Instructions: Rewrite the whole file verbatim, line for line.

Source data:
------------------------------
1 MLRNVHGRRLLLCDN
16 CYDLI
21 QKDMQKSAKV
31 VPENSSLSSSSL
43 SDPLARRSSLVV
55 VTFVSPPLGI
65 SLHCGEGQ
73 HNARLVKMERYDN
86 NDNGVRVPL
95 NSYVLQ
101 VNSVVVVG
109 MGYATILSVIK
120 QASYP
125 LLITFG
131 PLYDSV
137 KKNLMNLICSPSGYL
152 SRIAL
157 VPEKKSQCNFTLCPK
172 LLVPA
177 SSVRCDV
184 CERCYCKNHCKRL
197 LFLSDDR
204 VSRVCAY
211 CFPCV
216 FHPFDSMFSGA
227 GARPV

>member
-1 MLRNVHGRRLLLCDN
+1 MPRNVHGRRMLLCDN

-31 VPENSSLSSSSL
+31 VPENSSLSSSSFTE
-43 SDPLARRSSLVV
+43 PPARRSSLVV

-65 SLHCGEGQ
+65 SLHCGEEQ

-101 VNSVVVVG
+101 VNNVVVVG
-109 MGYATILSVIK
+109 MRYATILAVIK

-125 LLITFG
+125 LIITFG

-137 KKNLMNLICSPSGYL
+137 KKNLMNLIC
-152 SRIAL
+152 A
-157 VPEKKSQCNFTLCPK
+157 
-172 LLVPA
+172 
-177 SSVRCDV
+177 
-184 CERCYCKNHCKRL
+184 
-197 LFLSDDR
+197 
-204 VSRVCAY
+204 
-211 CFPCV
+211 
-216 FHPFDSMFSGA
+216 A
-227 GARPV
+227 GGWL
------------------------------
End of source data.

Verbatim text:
1 MLRNVHGRRLLLCDN
16 CYDLI
21 QKDMQKSAKV
31 VPENSSLSSSSL
43 SDPLARRSSLVV
55 VTFVSPPLGI
65 SLHCGEGQ
73 HNARLVKMERYDN
86 NDNGVRVPL
95 NSYVLQ
101 VNSVVVVG
109 MGYATILSVIK
120 QASYP
125 LLITFG
131 PLYDSV
137 KKNLMNLICSPSGYL
152 SRIAL
157 VPEKKSQCNFTLCPK
172 LLVPA
177 SSVRCDV
184 CERCYCKNHCKRL
197 LFLSDDR
204 VSRVCAY
211 CFPCV
216 FHPFDSMFSGA
227 GARPV

>member
-1 MLRNVHGRRLLLCDN
+1 MPRNVHGRRMLLCDN

-31 VPENSSLSSSSL
+31 VPENSSLSSSSFTE
-43 SDPLARRSSLVV
+43 PPARRSSLVV

-65 SLHCGEGQ
+65 SLHCGEEQ

-101 VNSVVVVG
+101 VNNVVVVG
-109 MGYATILSVIK
+109 MRYATILAVIK

-125 LLITFG
+125 LIITFG

-137 KKNLMNLICSPSGYL
+137 KKNLMNLIC
-152 SRIAL
+152 A
-157 VPEKKSQCNFTLCPK
+157 
-172 LLVPA
+172 
-177 SSVRCDV
+177 
-184 CERCYCKNHCKRL
+184 
-197 LFLSDDR
+197 
-204 VSRVCAY
+204 
-211 CFPCV
+211 
-216 FHPFDSMFSGA
+216 A
-227 GARPV
+227 GGWL